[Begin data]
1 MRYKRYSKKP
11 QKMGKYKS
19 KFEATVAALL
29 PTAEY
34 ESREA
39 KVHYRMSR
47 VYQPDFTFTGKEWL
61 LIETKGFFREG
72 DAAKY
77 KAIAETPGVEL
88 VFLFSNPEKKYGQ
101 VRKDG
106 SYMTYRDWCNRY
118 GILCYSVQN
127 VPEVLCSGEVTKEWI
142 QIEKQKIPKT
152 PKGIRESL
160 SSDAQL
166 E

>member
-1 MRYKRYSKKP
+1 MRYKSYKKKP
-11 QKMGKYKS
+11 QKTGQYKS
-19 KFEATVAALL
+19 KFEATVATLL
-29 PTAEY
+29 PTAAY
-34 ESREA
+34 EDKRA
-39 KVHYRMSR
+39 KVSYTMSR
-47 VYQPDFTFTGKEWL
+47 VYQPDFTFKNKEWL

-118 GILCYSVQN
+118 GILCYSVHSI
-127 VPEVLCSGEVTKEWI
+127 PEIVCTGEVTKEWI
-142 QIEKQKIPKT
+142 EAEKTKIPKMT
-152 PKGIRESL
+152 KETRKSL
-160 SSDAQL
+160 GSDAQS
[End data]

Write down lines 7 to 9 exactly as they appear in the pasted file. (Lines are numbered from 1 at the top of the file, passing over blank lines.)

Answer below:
47 VYQPDFTFTGKEWL
61 LIETKGFFREG
72 DAAKY